In Response to Request for Race Data on Traffic Stops, D.C. Police Point to 31,000 Videos

June 13, 2019 12:00 pm

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WASHINGTON – In response to a Freedom of Information Act request filed by the ACLU of the District of Columbia seeking data that D.C. law requires police to collect about the race or ethnicity of individuals subjected to traffic stops, the D.C. Metropolitan Police Department has replied that the information can be found only by viewing 31,000 body-worn camera videos.

In April 2019, the ACLU-DC filed the Freedom of Information Act request for six months’ worth of race data for traffic stops in conjunction with its lawsuit against Mayor Muriel Bowser and MPD for their failure to comply with the stop-and-frisk data collection provision of the 2016 Neighborhood Engagement Achieves Results Act. MPD’s FOIA officer replied that documents responsive to the request would be in the form of 31,521 body-worn camera videos, and “to process this many videos will take quite some time and effort to complete.”

“Even if we had the capacity to review 31,000 body-worn camera videos, and even if every traffic stop is just five minutes, that’s more than 2,600 hours of footage to get information that could have easily been indicated with a checkbox on a form,” said Scott Michelman, Legal Co-Director of the ACLU of the District of Columbia and lead counsel for the plaintiffs. “And based on a prior bill we received from MPD for body-worn camera footage production at $23 per minute of video, the bill for 31,521 five-minute videos would exceed $3.6 million: a preposterous amount to get access to data that should be free to the public. This all underscores how far Mayor Bowser and MPD will go to flout the will of the Council. Having watched them shirk their responsibilities under D.C. law for more than three years now, we can expect only more of the same until the court orders compliance.”

The NEAR Act lawsuit, Black Lives Matter D.C. v. Bowser, was filed in D.C. Superior Court in May 2018 and sought a court order requiring MPD to collect all the data specified in the NEAR Act. The court heard arguments in the case in four hearings during the fall of 2018; a decision remains pending. In a court filing today, the plaintiffs informed the court of MPD’s response to the race-data FOIA and reiterated their request for a decision.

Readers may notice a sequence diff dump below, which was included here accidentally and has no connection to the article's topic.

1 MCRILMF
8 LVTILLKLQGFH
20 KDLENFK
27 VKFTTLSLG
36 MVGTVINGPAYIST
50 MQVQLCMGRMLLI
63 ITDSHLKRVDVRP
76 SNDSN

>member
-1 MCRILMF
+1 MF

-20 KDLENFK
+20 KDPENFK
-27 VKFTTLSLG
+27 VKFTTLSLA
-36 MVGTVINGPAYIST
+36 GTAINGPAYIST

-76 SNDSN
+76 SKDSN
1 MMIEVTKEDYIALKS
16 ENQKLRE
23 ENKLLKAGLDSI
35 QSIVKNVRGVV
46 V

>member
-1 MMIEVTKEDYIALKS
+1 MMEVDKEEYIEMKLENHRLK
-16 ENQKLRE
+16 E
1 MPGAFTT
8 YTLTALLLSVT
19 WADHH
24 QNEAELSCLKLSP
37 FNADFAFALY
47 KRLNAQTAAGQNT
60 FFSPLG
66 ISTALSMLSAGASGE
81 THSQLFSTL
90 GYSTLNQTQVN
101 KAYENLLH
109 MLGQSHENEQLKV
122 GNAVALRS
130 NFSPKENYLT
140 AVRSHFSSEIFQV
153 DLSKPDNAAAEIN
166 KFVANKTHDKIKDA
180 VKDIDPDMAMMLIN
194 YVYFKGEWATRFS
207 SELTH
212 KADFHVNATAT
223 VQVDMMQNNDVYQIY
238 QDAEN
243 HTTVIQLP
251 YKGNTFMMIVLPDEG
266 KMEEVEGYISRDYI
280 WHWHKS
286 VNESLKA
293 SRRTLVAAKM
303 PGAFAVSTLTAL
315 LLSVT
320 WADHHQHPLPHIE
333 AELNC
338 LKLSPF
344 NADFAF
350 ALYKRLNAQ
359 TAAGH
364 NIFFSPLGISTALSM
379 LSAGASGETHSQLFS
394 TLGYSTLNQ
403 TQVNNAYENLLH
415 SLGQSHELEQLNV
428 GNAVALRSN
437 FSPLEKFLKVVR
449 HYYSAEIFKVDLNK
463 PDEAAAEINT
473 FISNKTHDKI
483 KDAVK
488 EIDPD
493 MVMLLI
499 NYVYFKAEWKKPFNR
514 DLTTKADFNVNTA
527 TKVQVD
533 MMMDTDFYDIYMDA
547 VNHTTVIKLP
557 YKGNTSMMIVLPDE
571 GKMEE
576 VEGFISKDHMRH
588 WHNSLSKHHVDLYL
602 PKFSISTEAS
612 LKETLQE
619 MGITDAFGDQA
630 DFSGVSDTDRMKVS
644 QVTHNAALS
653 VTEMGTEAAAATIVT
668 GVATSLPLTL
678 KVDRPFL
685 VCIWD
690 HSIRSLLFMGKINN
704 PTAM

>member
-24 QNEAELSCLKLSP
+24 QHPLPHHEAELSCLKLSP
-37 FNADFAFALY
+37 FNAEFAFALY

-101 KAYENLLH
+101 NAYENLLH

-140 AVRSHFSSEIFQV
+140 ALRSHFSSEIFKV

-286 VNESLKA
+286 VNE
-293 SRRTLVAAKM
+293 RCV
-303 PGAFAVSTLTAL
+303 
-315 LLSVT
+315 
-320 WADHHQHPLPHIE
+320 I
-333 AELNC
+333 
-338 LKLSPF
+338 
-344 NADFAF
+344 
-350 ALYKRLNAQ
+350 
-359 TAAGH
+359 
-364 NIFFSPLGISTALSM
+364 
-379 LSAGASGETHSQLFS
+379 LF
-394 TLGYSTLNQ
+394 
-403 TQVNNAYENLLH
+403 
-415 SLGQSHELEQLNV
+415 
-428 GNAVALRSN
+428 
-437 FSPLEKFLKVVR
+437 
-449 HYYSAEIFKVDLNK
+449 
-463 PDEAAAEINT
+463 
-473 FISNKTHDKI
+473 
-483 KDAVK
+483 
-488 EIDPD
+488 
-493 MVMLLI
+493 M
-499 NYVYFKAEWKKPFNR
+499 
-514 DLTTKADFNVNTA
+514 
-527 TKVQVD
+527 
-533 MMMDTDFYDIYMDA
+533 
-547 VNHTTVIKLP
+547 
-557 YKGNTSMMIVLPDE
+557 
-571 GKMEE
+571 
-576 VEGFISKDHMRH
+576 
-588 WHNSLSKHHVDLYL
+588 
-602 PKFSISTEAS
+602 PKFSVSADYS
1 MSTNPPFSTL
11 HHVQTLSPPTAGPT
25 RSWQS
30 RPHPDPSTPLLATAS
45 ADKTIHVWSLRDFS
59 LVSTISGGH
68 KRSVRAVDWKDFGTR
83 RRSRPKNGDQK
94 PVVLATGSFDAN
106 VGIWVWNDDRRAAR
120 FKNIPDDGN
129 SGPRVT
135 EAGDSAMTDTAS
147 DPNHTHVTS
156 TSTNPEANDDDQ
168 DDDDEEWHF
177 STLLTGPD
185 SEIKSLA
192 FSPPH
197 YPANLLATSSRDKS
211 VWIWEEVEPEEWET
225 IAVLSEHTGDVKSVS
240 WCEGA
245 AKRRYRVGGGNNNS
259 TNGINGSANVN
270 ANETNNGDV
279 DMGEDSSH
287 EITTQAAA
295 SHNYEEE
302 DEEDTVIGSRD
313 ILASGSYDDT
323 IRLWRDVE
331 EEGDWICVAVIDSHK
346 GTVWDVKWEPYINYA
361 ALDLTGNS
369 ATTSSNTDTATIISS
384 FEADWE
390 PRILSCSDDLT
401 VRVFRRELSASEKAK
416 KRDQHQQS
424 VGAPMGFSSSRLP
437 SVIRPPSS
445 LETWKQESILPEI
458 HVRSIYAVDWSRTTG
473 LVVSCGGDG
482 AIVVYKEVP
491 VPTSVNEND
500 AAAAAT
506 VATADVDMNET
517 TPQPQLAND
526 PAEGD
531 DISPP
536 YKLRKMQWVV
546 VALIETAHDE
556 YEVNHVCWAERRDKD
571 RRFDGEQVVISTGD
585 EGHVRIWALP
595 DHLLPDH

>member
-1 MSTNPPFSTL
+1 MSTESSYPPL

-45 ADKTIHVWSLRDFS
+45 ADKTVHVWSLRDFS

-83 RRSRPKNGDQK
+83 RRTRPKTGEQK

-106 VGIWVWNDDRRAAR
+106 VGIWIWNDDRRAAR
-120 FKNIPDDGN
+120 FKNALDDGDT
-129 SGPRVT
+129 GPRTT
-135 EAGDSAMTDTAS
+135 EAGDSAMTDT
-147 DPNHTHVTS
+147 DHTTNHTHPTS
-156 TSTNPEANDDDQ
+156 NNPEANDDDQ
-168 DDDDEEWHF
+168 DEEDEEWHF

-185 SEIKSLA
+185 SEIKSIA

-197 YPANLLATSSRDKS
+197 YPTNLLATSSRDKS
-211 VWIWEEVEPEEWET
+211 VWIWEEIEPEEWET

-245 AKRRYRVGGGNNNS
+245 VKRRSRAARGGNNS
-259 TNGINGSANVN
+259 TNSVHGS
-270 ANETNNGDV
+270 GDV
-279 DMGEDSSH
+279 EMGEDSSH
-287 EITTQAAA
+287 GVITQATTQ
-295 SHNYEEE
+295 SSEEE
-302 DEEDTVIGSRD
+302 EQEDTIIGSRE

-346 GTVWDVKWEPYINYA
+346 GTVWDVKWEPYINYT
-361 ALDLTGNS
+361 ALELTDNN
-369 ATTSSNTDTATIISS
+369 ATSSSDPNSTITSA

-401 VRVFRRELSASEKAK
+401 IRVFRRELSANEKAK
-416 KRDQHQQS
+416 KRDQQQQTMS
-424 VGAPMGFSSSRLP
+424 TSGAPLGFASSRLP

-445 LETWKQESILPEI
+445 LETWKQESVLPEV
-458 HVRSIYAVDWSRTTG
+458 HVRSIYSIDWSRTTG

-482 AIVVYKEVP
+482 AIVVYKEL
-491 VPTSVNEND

“Requiring members of the public to watch more than 31,000 videos to extract data that the Council intended to be collected and made easily available to the community is absurd, and makes a mockery of the law that requires this data,” said April Goggans, a Core Organizer with Black Lives Matter DC, the lead plaintiff in the lawsuit. “MPD’s utter contempt for the NEAR Act is unmistakable when, three years after data collection was legally mandated, their idea of compliance is to tell us to fire up our computers and find this information ourselves.”

Today’s filing coincides with the anniversary of a confrontation between police and community members in Deanwood, which triggered community outrage and intense scrutiny of the incident by the D.C. Council with a two-day hearing.

“One year ago today, members of MPD’s Gun Recovery Unit physically and verbally harassed members of the Deanwood community on Sheriff Road just for hanging out in their own neighborhood,” said Eugene Puryear of Stop Police Terror Project DC, co-plaintiff in the lawsuit. “That incident is directly related to our lawsuit: MPD will continue to overpolice black people in D.C. so long as they aren’t required to document their practices and be held accountable for them. As Mayor Bowser’s Summer Crime Prevention Initiative is now in full swing, we can expect more of the same misconduct and harassment in disenfranchised communities already suffering from an uptick in violence unless the court acts immediately to order the police to comply with the law.”

More about the lawsuit, Black Lives Matter D.C. v. Bowser, and the filing today in D.C. Superior Court, can be found here:

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